Living Space: Heavy metal decorating: Add style and shine with metallic finishes
Feb. 16, 2012 at midnight
Updated Feb. 15, 2012 at 8:16 p.m.
It's been a long time since refrigerators and appliances were avocado green and harvest gold.
Increasingly, appliances are available in only three finishes: black, white and stainless steel. And stainless is definitely No. 1. Metallic finishes look new, fresh and sleek - but they're not just for refrigerators anymore. Metallic touches can give your home a contemporary zing and make it shine.
Try metallic finishes in the bath
The kitchen has taken center stage in the use of metal, primarily because of the number of appliances there. Yet metal is terrific in the bathroom, too. Do your old cabinets need a lift? Consider adhesive papers, available in an array of metallic finishes, from nickel to copper, to cover dated cabinets.
Check out metallic finished tiles. As an accent, the tiles can bring a beautiful sparkle to the room. Best of all, they can withstand scrubbing and cleaning (www.cooltiles.com/dt-stainless-steel.html). Add a coat of stainless paint on the walls to give your bath a metallic shine that can stand up to high humidity.
Floor to ceiling
Don't be afraid to make a big statement with metal. Pressed tin is always an option for ceilings or a backsplash, but you also can use it on the wall. If pressed tin is beyond your budget, anaglypta wallpaper (wallpaperstogo.com) mimics the look of pressed tin. You could also roll on a coat of bronze or pewter paint to create a distinctive look quickly and inexpensively. Metal looks great on floors, too. A band of decorative metallic tile can look like expensive inset stainless steel or brass.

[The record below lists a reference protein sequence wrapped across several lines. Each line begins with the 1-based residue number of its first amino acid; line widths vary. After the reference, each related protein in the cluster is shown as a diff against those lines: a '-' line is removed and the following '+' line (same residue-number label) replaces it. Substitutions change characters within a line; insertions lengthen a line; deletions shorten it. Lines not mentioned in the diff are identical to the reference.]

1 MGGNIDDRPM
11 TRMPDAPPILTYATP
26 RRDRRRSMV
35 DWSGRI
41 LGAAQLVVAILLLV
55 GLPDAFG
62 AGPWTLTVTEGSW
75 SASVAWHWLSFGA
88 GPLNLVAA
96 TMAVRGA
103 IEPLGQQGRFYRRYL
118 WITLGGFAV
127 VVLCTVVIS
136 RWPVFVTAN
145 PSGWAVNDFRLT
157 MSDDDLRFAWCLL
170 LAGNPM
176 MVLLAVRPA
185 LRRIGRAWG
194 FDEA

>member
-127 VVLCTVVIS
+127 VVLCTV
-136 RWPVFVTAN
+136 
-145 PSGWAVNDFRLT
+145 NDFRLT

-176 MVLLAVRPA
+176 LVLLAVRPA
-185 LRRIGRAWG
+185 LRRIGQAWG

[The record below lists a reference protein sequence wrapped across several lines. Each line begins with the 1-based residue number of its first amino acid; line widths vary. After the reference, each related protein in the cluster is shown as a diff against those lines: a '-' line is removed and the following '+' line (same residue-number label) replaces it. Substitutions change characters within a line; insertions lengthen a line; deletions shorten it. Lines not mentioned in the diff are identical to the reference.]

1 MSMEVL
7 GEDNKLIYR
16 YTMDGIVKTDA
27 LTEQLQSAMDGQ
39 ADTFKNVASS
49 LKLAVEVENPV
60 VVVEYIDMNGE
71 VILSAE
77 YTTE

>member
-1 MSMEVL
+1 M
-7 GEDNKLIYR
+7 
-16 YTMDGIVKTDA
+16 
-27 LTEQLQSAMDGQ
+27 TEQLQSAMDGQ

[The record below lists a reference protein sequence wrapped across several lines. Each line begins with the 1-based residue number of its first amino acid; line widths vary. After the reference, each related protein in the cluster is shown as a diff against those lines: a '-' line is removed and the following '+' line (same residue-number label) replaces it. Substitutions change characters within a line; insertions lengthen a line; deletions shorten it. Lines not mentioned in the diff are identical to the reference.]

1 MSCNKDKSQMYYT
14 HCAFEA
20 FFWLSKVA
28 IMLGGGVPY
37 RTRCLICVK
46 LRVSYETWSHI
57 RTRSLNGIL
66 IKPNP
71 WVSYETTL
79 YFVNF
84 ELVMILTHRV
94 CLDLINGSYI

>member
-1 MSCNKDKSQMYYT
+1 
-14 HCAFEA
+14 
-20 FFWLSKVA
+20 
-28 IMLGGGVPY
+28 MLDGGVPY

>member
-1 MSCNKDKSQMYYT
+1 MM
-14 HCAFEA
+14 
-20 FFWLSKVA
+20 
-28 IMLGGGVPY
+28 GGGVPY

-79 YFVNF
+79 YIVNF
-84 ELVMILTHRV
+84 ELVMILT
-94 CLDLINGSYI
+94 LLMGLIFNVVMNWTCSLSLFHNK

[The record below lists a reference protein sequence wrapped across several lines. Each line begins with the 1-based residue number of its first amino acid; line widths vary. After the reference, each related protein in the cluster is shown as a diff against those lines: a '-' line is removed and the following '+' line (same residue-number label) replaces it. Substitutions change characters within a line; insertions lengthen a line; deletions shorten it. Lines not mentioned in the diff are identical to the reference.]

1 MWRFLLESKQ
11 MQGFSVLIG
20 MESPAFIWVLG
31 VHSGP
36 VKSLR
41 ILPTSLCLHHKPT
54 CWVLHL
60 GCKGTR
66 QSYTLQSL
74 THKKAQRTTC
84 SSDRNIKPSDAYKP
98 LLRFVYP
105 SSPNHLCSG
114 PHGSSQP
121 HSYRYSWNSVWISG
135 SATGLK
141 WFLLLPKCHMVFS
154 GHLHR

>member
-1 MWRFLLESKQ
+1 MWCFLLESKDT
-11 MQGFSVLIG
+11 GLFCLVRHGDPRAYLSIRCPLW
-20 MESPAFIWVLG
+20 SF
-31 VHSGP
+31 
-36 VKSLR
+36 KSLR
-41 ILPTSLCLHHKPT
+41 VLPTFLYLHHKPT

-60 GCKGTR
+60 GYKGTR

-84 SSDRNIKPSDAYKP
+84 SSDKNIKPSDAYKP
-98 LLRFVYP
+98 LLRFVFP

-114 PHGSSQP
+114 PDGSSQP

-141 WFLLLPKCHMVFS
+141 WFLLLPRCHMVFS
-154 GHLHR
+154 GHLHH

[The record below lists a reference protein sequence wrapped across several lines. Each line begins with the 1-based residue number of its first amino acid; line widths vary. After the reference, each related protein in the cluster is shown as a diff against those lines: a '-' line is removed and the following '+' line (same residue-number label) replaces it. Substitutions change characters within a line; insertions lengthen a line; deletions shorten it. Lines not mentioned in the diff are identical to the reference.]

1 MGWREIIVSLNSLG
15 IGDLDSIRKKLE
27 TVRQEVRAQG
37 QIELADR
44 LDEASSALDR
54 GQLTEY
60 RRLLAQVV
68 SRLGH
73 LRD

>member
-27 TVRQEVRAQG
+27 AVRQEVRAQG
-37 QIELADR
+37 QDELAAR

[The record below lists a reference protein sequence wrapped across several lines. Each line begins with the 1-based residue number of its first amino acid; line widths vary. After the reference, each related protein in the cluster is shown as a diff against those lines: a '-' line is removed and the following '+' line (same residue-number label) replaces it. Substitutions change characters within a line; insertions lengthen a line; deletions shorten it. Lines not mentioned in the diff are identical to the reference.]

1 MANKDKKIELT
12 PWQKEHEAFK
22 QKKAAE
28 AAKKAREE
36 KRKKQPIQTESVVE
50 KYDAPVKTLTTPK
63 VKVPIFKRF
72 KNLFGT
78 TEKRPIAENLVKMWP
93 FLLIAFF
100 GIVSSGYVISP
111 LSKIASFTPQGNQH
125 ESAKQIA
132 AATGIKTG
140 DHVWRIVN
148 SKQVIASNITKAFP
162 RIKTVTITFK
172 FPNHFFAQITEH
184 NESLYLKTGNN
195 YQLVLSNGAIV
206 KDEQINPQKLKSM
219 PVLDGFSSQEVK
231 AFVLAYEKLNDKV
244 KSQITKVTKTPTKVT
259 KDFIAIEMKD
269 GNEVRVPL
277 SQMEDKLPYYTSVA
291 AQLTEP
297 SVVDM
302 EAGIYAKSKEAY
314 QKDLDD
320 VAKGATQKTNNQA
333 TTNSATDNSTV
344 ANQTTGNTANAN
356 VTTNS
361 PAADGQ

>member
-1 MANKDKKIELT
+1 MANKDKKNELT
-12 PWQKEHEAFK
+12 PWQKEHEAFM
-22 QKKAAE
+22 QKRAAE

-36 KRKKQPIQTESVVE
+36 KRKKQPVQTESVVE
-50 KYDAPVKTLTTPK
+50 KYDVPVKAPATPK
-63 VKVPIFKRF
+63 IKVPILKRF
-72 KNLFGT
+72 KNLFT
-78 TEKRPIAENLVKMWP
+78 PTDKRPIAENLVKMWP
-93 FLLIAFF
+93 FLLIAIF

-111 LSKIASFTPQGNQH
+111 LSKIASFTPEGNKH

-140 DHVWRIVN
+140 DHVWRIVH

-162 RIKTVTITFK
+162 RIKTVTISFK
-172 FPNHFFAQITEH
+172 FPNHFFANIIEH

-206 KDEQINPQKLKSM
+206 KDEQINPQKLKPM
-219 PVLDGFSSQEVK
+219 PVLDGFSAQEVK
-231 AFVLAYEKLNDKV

Most of the time, different metals, especially on appliances, look fine together, so don't be overly concerned about slight variations in color. Mix things up on purpose. Add a bronze or pewter pressed-tin backsplash or metallic tiles in your stainless kitchen. Use a sleek, shiny stainless bowl as an accent piece.
Metal objects, from railings to tables and lamps, can add extra interest. If your house is traditional, a matte bronze or brass vase will look at home. Use metallic fabrics to add a little shine in your bedding or upholstery.
Not everything has to be shiny, though. Black wrought iron and rusted iron can bring an earthy metal touch to your decor. Zinc, found on furniture and accessories, has earthiness of wrought iron with the shimmer of stainless.
A soft, pliable metal, zinc is available in sheets (rotometals.com) and can be used to cover countertops, furniture, or tabletops. It's softer, more mellow patina makes it work well in contemporary or traditional environments.
Kathryn Weber is a home and decorating columnist and publishes the Red Lotus Letter feng shui ezine. For more information, contact Weber through her website, redlotusletter.com.